Read This Twice describes this read as, “a must-have cookbook with clear and concise instructions, even beginners can master the art of Italian cuisine.” There’s comfort in knowing that if you have zero cooking skills, this book can teach you how to generate classic Italian recipes and techniques.
“La Cucina” considers how regional the food culture is in Italy. Recipes vary among Italy’s 20 regions. An American in Rome points out, “As you can gather from many of the books on this list, location matters. La Cucina is the result of the work of experts at the Italian Academy of Cuisine who sought over 1,000 recipes from across the country. Not only does the cookbook cover an astounding array of local foods, but it also documents how the recipes and techniques for making them differ from place to place.”
The recipes are straight from the source. Delish said, “These recipes come from home cooks, farmers, and grandmothers who had never been published before. Each recipe walks you through the ingredients you need, and the technique to learn for that specific region.”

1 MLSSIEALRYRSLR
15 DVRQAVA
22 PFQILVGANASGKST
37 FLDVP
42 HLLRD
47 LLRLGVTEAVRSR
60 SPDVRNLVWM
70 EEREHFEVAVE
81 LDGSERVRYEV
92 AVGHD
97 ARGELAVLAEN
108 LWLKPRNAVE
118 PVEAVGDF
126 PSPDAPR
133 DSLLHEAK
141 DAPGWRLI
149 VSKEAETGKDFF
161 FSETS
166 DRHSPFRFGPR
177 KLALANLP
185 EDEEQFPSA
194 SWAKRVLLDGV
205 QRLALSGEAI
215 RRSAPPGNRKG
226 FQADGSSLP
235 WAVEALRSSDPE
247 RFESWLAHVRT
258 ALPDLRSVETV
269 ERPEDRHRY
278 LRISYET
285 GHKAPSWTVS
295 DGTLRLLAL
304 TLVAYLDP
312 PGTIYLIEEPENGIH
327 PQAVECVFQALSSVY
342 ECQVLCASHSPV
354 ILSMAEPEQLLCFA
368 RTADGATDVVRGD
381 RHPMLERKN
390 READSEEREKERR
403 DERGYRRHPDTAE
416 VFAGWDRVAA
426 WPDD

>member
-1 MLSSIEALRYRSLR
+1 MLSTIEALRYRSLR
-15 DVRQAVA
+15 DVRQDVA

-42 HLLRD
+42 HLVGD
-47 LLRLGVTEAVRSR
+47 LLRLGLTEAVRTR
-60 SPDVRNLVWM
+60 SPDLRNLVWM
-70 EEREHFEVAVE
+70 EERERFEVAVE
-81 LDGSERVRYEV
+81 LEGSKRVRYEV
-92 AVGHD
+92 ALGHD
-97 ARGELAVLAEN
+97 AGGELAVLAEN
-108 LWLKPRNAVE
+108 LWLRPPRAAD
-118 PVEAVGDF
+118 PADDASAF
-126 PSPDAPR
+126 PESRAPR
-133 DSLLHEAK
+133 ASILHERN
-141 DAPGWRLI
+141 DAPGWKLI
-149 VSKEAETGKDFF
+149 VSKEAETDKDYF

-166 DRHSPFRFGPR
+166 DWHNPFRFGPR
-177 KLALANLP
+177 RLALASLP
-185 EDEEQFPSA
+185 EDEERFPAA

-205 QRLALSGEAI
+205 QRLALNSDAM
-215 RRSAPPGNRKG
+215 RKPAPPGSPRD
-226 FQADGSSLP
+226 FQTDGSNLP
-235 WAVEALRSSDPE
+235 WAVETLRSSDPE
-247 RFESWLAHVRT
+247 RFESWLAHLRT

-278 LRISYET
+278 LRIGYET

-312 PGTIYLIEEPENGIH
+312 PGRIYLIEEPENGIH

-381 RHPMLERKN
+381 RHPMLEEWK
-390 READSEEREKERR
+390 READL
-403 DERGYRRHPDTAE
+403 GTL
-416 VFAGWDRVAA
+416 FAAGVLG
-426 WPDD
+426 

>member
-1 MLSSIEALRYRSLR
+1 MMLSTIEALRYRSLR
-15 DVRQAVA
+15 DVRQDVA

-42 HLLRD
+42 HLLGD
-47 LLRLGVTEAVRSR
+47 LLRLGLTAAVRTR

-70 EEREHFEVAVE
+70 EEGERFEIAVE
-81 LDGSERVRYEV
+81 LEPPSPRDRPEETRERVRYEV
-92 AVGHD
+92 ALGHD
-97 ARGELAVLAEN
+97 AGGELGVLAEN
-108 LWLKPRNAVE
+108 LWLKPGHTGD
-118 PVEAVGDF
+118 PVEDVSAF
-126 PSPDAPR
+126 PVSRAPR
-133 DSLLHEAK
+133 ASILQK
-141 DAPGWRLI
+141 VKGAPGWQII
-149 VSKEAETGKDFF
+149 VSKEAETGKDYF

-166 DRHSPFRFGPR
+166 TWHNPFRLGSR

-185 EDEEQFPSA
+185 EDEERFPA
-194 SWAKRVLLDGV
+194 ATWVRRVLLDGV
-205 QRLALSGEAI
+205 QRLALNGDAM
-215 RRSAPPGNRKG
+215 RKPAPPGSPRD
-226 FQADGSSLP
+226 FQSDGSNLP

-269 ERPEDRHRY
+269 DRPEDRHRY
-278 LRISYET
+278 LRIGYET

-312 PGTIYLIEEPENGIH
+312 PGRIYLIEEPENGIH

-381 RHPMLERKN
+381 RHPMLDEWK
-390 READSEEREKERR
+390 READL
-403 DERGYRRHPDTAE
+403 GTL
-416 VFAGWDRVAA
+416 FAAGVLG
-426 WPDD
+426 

“La Cucina” is a product of The Italian Academy of Cuisine’s effort to preserve and document traditional Italian cooking. Forbes describes it as, “a must for inquisitive chefs seeking a solid understanding of Italy’s cuisine.”
This cookbook was on many lists as it is, “an oldie, but a goodie, this classic was first published back in the 1950s, in Italian. With 2,000 recipes inside (and the latest edition adding another 400 dishes), it’s recognized as the bible of Italian cooking,” said Delish.
“Alberto Capatti’s recipes read just as fresh today as they did the day they were written,” said Mob. This easy reading is bound to come in handy with its over 2000 recipes. Don’t worry, these recipes are conveniently categorized into sauces, pastas, veal dishes, etc.
Hitting both ends of the spectrum Serious Eats shares, “Being comprehensive in nature, The Silver Spoon of course includes recipes for the heavy-hitters of Italian cookery like Bistecca alla Fiorentina (the massive T-bone steak of Tuscany), but for the most part, dishes are relatively straightforward, combining a few ingredients to make simple dishes with rustic appeal. The benefit of these recipes’ simplicity is that many can be combined or tweaked at will.”
Lidia’s backstory? She, “immigrated to the U.S. with her family as a child, started in the family’s New York Italian-American restaurant business, and eventually became a well-known cooking show hostess on public television and a partner in the U.S. branches of Eataly,” shared The Spruce Eats. Lidia is an award-winning TV show host and Junior MasterChef Italy judge who, “takes you through more than 400 different recipes to allow you to gain a comprehensive understanding of Italian cooking. It’s deeper than the dishes too, with instructions on how to buy, store, clean, and cook the best ingredients,” said Delish.